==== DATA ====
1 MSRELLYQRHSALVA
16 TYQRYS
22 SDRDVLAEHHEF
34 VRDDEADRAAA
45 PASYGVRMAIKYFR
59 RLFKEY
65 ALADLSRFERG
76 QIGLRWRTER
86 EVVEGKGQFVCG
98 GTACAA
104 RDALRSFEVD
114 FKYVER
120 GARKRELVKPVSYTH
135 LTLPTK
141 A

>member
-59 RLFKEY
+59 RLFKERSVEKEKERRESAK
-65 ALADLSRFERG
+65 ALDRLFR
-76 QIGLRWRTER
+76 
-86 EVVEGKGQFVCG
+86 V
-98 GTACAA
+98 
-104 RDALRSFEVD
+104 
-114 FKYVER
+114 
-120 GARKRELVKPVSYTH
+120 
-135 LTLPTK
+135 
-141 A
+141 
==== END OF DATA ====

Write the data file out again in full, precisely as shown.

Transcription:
1 MSRELLYQRHSALVA
16 TYQRYS
22 SDRDVLAEHHEF
34 VRDDEADRAAA
45 PASYGVRMAIKYFR
59 RLFKEY
65 ALADLSRFERG
76 QIGLRWRTER
86 EVVEGKGQFVCG
98 GTACAA
104 RDALRSFEVD
114 FKYVER
120 GARKRELVKPVSYTH
135 LTLPTK
141 A

>member
-59 RLFKEY
+59 RLFKERSVEKEKERRESAK
-65 ALADLSRFERG
+65 ALDRLFR
-76 QIGLRWRTER
+76 
-86 EVVEGKGQFVCG
+86 V
-98 GTACAA
+98 
-104 RDALRSFEVD
+104 
-114 FKYVER
+114 
-120 GARKRELVKPVSYTH
+120 
-135 LTLPTK
+135 
-141 A
+141 